If you’re an application owner or a member of the OS team, what is it that you should know about VMware that will make your life easier? A fellow virtualization evangelist, Tommy Patterson, wrote about exactly that in a recent two part series (Part 1 and Part 2). However, there are a few additional bits that I’d like to add to the story.
Limits, Ballooning, and OS Memory Utilization
If a VM is given a 4GB allocation and a 1GB limit, the OS will still report access to 4GB even though VMware will not allow the VM to get more than 1GB. For any resource the OS tries to use beyond 1GB, VMware will invoke the balloon driver (part of VMware Tools). The balloon driver acts as a process that demands resources from the OS much like any other application.
Here’s a screenshot of an Ubuntu virtual machine with 4GB allocated:
Notice it’s baseline usage sits around 600MB. Now let’s see what happens when I set a 1GB memory limit on it:
The memory utilization went up?!?! Wouldn’t VMware deny the VM any memory greater than the 1GB limit? Yes and yes. Let’s show you a screenshot of what is going on from VMware’s perspective and then we’ll discuss.
The VM started at 4GB of “Consumed” memory. In other words, the host server had mapped 4GB of physical memory to that particular VM. When the Limit was created, the memory consumed rapidly dropped below 1GB, showing the VM was not allowed more than 1GB, as expected. However, the balloon driver (shown as “Balloon”) jumped from 0 to 2.6 GB. Because this 2.6 GB is the size of the balloon driver process inside the OS, this explains why the OS memory usage jumped from 600MB to 3.2GB.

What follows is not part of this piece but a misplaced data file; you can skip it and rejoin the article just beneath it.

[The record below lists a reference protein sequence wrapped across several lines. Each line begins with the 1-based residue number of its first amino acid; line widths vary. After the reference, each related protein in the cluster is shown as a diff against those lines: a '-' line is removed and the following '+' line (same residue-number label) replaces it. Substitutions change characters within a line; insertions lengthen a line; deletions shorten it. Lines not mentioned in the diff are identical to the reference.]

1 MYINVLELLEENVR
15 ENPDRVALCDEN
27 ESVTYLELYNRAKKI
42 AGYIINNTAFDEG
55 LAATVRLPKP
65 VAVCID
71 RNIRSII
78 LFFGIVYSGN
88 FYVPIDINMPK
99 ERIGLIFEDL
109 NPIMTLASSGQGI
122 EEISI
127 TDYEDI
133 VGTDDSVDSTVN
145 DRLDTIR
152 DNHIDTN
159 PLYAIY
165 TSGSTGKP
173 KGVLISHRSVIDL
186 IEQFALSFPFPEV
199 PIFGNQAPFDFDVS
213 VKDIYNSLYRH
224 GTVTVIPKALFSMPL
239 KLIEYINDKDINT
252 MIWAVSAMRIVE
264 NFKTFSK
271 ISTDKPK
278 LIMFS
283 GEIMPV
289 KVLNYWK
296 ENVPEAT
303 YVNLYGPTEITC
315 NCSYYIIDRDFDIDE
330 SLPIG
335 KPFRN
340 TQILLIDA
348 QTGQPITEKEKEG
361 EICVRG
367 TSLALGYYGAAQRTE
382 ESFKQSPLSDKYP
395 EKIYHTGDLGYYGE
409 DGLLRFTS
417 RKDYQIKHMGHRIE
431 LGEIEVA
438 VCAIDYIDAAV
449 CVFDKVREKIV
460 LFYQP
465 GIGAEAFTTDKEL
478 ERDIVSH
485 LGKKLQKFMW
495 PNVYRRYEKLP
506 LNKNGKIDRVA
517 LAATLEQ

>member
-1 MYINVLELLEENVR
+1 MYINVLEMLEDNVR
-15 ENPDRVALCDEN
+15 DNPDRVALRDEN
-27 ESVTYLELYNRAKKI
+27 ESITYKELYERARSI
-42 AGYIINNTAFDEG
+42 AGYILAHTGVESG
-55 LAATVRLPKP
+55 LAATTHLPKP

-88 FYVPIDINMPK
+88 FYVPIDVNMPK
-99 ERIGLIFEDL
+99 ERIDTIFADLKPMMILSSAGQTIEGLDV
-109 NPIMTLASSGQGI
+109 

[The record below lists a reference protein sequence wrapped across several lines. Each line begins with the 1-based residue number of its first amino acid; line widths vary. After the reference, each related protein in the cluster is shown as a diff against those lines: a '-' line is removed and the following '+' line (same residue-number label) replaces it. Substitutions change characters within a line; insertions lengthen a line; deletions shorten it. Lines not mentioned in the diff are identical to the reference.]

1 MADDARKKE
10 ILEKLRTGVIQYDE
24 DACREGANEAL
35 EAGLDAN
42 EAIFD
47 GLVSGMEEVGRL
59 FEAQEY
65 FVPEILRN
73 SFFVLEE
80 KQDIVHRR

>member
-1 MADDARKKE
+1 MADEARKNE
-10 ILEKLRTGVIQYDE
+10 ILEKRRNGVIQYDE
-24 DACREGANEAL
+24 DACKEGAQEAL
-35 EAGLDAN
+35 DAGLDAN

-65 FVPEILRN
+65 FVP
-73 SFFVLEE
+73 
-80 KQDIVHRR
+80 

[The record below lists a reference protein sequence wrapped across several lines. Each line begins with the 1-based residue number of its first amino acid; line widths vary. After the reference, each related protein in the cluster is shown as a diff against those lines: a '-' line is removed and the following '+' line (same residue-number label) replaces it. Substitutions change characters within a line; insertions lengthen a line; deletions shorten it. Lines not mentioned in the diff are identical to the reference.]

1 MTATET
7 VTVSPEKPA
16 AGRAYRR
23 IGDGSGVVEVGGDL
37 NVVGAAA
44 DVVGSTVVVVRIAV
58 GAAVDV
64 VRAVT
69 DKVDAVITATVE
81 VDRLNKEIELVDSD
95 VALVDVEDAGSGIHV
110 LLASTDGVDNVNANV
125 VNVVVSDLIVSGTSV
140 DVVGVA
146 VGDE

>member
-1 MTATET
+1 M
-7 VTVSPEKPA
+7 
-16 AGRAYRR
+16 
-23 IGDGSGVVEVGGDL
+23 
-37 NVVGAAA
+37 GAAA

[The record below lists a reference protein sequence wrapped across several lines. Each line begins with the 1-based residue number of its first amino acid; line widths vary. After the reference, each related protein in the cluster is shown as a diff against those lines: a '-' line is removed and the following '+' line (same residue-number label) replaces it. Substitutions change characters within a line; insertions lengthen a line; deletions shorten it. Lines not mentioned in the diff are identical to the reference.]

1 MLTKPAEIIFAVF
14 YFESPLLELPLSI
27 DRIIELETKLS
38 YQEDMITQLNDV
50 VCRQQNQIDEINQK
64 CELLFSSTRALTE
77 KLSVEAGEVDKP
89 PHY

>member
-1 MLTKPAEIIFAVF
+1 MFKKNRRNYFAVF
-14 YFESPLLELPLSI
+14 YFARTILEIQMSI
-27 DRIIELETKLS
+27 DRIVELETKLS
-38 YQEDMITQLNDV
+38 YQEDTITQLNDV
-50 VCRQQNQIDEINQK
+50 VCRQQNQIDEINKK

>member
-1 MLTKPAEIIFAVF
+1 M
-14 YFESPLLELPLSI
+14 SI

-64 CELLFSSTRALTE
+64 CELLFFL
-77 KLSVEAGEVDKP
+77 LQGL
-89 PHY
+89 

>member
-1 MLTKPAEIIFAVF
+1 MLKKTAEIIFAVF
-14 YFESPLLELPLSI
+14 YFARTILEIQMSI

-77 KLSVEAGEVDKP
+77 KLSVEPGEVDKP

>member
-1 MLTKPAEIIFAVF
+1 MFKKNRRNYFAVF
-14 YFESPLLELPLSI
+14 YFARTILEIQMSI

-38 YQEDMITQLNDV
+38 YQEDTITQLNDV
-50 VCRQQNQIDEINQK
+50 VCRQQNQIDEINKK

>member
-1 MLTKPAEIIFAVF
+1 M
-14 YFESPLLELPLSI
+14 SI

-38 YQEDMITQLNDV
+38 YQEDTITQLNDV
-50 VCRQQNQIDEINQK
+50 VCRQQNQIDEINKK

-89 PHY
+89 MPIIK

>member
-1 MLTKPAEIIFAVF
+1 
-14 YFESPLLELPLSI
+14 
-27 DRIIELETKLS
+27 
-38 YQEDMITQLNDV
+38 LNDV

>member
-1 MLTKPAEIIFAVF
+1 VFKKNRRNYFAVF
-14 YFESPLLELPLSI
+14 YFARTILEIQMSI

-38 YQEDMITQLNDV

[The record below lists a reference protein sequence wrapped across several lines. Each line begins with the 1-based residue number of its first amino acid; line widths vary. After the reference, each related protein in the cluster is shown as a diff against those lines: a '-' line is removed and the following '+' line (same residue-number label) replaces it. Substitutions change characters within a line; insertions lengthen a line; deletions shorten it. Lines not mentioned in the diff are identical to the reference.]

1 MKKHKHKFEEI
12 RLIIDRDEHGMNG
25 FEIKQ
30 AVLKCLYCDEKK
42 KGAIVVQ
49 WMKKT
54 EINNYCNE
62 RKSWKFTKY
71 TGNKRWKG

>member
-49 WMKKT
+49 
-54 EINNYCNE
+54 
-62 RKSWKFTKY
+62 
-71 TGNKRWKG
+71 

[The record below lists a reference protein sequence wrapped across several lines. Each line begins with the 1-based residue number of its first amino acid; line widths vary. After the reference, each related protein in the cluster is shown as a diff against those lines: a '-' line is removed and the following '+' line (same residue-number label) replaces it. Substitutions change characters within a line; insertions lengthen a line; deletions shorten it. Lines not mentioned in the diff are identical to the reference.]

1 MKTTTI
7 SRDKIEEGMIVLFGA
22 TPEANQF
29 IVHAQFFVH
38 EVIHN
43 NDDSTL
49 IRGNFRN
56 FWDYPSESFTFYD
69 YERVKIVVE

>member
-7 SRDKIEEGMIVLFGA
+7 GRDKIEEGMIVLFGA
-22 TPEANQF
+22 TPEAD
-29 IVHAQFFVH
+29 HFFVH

Hypervisor (Host) Swapping
Another important detail is the “Swapped” memory metric. This is not OS swapping, it’s hypervisor (or host) swapping – much worse. When the OS swaps, it gets to choose which memory pages get moved to disk. When the host swaps, it blindly pulls memory pages from a VM and swaps them to disk. This has potentially catastrophic results to performance and is not visible to the OS. Because of the performance degradation caused by host swapping, it is a last resort memory management technique by VMware.
So why is host swapping taking place if it is only supposed to be used as a last resort? In most scenarios, ballooning – which often doesn’t cause a hit to performance – will take care of reclaiming memory from the VM. However, unbeknownst to many, there’s a threshold for ballooning set to 65% of the memory allocated to the VM. In this situation, 65% of 4GB is 2.6GB; therefore, once the VM is already ballooning 2.6GB of memory, the host needed to find other ways – e.g. swapping, memory compression, etc. - to make up for the remaining 400MB difference, forcing the VM below that 1GB limit.
Sharing is Caring
Whether you’re a member of the OS team, an application owner, or a VMware administrator, hopefully you have found this information useful. If you have questions or comments, please share them below.